HomeGroupsTalkZeitgeist
This site uses cookies to deliver our services, improve performance, for analytics, and (if not signed in) for advertising. By using LibraryThing you acknowledge that you have read and understand our Terms of Service and Privacy Policy. Your use of the site and services is subject to these policies and terms.
Hide this

Results from Google Books

Click on a thumbnail to go to Google Books.

No Two Alike: Human Nature and Human…
Loading...

No Two Alike: Human Nature and Human Individuality (2005)

by Judith Rich Harris

MembersReviewsPopularityAverage ratingMentions
136388,280 (3.74)3

None.

Loading...

Sign up for LibraryThing to find out whether you'll like this book.

No current Talk conversations about this book.

» See also 3 mentions

Showing 3 of 3
Judith Harris, author of the previously reviewed The Nurture Assumption, follows up with another book on personality development, No Two Alike. This has the same strengths and flaws as the previous work; Ms. Harris makes good points but doesn’t present her arguments in an organized fashion. In this case, she’s going after explanations for human personality; again nature/nurture; birth order; genetics; and etc. She uses the unfortunate analogy to a detective story – which means rather than a dry but clear exposition we get a whole book full of red herrings before Harris explains her hypotheses: human personality is formed by the combination of innate systems and experience. The innate systems are a relationship system that allows us to tell family from strangers, a group socialization system that allows us to “fit in” to a group, and a status system that allows us to determine where we rank in various social groups. And she leaves this as a hypothesis, challenging the field to falsify it; i.e. the “detective story” is left with a principal suspect but no arrest or conviction.


Still, despite the wandering around and the imperfectly satisfying conclusion there’s a lot to like about No Two Alike. With The Nurture Assumption, Harris became the academic psychology equivalent of the pajamaheddin who exposed the CBS/Rather Bush National Guard memo hoax. In No Two Alike a good part of the book’s first few chapters is devoted to Harris’ response to various academic attacks. Harris is confined to home with a debilitating disease and does her research from there; it was very imprudent for more traditional academics to dis’ somebody who is obviously very smart and who has a lot of time on her hands. Her detractors quoted various studies and ongoing but not yet published research (she fits this into her “detective story” theme by citing Josephine Tey’s The Daughter of Time, which features a Scotland Yard inspector solving a very old case – the murder of the Princes in the Tower – while confined to a hospital bed). Harris tracked down all the studies thrown at her and demonstrated that they either didn’t say what the critics claimed they said or that they had ignored various confounding factors; and the not yet published research never showed up in her inbox even when repeatedly requested. And she names names, which has to be disconcerting for the named.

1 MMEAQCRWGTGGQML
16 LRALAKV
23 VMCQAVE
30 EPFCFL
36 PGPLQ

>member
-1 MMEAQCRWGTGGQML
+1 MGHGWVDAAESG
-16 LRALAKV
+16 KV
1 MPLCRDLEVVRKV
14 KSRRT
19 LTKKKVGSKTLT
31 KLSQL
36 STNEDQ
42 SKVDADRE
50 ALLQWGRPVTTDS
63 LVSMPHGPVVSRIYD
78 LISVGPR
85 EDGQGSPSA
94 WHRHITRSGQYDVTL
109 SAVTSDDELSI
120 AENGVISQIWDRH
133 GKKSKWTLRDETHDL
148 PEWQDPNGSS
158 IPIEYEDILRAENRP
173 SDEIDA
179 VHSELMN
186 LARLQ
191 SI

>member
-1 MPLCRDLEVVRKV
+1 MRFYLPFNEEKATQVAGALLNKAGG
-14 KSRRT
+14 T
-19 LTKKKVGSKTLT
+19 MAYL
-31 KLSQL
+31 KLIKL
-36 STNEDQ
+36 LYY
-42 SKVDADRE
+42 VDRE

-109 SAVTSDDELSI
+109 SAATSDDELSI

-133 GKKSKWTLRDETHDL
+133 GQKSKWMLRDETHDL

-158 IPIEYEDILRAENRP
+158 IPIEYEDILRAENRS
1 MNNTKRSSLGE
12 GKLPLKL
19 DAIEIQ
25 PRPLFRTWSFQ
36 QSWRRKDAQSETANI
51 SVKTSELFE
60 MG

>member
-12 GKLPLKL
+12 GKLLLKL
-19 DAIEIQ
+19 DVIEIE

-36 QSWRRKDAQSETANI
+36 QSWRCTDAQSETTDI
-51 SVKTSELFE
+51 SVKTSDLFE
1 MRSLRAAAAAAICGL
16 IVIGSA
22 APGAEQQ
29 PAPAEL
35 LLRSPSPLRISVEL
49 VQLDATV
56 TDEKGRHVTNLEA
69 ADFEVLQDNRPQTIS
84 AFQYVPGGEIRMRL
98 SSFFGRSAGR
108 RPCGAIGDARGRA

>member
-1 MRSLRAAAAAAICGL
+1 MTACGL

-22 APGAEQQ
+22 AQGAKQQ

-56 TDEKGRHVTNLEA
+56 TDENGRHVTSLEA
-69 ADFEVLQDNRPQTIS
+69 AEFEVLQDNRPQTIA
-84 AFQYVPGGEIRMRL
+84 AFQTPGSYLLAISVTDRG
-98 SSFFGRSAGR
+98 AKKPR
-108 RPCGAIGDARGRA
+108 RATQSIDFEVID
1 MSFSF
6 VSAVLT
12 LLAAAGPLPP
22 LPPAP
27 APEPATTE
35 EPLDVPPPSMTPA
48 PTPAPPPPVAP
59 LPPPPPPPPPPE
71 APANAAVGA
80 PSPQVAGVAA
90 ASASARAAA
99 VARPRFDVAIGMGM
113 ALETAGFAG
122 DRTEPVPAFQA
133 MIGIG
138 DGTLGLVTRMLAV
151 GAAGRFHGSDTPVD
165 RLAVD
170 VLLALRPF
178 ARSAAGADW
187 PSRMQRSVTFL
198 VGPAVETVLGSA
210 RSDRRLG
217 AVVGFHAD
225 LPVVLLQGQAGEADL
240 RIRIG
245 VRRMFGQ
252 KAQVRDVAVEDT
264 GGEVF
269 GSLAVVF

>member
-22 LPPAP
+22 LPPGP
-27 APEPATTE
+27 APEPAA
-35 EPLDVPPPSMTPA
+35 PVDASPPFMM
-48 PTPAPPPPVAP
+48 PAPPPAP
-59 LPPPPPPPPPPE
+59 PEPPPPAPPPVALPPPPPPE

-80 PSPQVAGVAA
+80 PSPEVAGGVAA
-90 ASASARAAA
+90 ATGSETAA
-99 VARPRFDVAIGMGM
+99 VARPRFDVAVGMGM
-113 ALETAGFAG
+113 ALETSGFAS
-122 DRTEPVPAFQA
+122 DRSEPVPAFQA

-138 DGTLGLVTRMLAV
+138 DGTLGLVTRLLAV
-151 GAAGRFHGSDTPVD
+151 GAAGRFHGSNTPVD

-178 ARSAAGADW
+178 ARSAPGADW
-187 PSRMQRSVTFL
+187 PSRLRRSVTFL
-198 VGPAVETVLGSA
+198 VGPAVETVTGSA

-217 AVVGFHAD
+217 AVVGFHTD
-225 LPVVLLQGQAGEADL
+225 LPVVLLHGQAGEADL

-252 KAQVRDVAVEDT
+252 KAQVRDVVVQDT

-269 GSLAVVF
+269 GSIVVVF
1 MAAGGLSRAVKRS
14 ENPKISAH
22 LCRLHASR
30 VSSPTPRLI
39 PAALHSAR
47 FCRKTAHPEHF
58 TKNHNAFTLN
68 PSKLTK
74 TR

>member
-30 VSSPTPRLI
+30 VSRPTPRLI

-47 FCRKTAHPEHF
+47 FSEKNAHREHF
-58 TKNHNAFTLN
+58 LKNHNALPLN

Other features include a nice dissection of “birth order” personality theories; the observation (also made frequently in The Nurture Assumption) that psychology researchers frequently fail to establish the direction of causality (are children well behaved because they get a lot of parental affection, or do they get a lot of parental affection because they are well behaved?); and overgeneralization of some studies (parenting methods that improve behavior at home do not improve behavior elsewhere, and vice versa).


One big improvement of The Nuture Assumption: endnotes rather than page number references, making it much easier to check Harris’ data. ( )
  setnahkt | Dec 16, 2017 |
Good, but not as novel or interesting as Nurture Assumption
  jtfairbro | Sep 29, 2009 |
This is book is about the origin of personality differences in people, which Ms. Harris presents as something of a detective story. She begins by noting the surprising, but well known facts: identical twins raised separately are no less alike than raised together: unrelated siblings are no more alike when raised together than when raised apart. Evidently the home environment, parenting practices, nor siblings have anything to do with the variation of personality. She also discuses the well-known fact that personality is partly genetically determined (comes from the biological parents). Now she asks, where does the other part of the variation come from? Is it the peer group (as she suggested in her previous book) or is there some other source to be discovered?

She presents the story in a quite lively, readable manner, and I enjoyed it very much. I enjoyed her encounters with the "establishment" and the revealing stories about her rivals. There are, no doubt, more than one side to these things, but she is not obliged to tell them in this sort of work.